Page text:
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YaST++: next step in system management

February 15th, 2012 by

All of you probably know YaST, the installation and system configuration tool for openSUSE.

With current YaST, plenty of tasks that system administrator could image are doable using understandable UI: creating users, bootloader configuration, network setup and even Apache configuration. However, it has its drabacks. While being do-it-all tool, it comes with large package dependency even for only simple tasks. It is largely written in an outdated language which has its roots in last century and only few people in the world know it. It lacks the testing abilities of modern languages. It is SUSE specific and lacks larger developer community.

So last year, we (actually, Josef) came with the idea for YaST++: new configuration library that could be a common layer for configuration tools in SUSE (and beyond). Such library should provide simple and understandable API for all tools around. Written in up-to-date language many people know and like, so they can join the development (spoiler: we chose Ruby). Offering bindings  to various other languages, so different tools could benefit from it,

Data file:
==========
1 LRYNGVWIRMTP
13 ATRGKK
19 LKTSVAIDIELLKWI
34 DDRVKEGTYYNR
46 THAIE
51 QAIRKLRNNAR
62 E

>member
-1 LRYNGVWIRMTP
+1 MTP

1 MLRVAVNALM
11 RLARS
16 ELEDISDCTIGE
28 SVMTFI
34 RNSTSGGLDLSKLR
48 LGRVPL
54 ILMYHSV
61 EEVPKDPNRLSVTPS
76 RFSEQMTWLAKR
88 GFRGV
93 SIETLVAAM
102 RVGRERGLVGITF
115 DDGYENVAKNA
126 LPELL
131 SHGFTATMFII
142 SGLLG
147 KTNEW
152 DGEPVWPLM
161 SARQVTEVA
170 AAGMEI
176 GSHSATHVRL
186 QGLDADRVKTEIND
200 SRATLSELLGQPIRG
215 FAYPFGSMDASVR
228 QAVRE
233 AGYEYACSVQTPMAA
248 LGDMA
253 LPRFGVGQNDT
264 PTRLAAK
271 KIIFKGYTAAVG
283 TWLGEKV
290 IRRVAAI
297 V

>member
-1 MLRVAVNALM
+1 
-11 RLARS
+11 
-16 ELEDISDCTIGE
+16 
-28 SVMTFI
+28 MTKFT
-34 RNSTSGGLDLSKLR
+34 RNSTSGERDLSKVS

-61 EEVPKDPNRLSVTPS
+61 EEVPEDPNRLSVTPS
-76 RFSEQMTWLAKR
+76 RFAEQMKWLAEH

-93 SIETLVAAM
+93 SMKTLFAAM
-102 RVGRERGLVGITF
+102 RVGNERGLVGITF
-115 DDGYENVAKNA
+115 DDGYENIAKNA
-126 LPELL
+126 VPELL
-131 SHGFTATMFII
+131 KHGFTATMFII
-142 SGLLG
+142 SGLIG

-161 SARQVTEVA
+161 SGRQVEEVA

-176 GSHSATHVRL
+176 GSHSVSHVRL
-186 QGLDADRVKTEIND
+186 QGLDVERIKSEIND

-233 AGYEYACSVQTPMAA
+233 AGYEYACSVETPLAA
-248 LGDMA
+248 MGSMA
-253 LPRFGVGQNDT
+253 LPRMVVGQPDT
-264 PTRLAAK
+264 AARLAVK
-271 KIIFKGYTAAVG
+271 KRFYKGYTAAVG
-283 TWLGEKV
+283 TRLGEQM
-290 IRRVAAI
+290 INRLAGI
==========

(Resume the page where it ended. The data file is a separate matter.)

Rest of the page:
Now, this “YaST++” does not actually mean to be replacement of current YaST (with its Qt/GTK/ncurses UI), but it could replace the lower layer of YaST, which is doing the real system configuration. And it would be open for other library users as well: the obvious targets for now are WebYaST and SUSE Studio, but we’d like to see if other tools are interested: even from non-SUSE world.